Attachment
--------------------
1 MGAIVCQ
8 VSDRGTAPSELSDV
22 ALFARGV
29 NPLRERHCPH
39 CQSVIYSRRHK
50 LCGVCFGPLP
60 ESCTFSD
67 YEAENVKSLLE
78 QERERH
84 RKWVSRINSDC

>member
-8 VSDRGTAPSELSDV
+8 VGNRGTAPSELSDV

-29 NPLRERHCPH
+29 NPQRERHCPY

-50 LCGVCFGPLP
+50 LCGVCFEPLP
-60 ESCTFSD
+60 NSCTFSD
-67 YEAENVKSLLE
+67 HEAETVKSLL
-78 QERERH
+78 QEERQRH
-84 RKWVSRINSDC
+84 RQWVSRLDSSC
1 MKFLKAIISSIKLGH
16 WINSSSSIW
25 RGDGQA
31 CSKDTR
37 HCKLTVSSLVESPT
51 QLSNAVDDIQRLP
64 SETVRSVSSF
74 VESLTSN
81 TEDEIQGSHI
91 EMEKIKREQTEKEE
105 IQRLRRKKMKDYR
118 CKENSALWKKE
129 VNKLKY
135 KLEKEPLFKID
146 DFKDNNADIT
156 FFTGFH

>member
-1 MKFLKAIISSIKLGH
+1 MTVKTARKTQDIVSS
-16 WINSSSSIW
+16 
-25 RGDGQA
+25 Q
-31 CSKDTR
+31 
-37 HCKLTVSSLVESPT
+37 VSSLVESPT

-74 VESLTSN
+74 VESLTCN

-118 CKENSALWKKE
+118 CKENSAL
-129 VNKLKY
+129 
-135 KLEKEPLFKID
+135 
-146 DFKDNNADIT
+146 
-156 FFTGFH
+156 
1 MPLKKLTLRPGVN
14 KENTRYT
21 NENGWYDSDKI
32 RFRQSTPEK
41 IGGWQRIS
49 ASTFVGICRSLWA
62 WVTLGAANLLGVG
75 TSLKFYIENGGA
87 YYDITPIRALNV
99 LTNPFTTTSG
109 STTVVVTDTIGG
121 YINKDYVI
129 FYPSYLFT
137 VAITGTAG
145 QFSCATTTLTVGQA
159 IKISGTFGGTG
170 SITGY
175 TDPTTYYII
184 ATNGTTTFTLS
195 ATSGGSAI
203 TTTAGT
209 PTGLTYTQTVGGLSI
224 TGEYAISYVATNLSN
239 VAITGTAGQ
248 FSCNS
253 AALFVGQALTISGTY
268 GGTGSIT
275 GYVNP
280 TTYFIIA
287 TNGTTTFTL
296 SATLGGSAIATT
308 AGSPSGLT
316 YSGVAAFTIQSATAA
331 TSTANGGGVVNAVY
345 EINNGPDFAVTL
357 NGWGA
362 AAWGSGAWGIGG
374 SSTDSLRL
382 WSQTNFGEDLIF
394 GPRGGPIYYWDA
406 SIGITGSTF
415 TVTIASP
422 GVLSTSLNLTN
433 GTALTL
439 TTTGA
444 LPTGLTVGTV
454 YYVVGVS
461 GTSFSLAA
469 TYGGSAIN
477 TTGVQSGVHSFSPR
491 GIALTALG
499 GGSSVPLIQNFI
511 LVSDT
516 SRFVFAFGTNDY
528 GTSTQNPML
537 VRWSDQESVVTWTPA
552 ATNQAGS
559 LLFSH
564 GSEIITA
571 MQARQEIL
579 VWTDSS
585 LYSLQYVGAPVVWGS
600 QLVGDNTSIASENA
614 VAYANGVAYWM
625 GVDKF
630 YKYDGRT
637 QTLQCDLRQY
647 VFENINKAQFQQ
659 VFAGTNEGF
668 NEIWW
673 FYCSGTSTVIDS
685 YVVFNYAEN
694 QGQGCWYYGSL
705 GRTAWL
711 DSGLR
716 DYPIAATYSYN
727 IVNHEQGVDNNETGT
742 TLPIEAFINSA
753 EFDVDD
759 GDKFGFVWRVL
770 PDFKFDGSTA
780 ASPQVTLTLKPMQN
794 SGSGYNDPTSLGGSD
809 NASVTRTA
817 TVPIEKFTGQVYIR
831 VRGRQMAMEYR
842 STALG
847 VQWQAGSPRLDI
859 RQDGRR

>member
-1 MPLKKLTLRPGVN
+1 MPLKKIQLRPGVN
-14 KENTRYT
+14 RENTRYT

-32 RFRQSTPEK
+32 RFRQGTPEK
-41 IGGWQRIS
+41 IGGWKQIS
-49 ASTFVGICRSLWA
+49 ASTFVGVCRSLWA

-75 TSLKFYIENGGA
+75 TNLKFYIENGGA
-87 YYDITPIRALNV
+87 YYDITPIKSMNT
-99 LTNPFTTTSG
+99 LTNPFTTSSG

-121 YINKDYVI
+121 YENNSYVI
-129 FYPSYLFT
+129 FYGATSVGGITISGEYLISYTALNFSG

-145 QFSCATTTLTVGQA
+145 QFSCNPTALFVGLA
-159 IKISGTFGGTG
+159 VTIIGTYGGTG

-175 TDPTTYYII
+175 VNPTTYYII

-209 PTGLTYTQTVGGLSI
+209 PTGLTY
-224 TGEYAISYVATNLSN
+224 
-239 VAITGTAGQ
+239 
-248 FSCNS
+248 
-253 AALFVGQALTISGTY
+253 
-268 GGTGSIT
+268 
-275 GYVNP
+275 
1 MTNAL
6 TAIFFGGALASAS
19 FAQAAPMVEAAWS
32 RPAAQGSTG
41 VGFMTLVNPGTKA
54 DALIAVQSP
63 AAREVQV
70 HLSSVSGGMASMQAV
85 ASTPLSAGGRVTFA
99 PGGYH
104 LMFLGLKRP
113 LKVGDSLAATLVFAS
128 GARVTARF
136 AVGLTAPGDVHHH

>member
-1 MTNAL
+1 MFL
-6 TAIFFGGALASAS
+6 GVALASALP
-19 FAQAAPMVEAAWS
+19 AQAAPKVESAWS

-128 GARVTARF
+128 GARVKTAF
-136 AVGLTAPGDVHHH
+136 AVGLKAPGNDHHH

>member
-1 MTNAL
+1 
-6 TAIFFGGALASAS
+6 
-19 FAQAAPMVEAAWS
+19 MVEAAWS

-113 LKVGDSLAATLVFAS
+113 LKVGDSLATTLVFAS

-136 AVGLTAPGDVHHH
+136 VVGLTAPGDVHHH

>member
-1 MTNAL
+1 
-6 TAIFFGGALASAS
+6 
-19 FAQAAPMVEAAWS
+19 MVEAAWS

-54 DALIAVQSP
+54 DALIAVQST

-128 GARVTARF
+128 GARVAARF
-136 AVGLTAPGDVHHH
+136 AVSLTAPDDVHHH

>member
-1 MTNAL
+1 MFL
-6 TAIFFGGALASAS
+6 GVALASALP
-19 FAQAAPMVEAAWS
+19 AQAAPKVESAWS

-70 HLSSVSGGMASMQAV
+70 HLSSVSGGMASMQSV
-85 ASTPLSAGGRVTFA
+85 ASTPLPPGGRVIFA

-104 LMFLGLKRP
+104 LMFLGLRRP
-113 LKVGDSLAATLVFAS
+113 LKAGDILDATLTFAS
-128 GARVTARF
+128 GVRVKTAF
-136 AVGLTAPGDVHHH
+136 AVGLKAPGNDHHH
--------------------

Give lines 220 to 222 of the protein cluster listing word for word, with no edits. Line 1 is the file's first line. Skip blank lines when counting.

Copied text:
>member
-1 MTNAL
+1 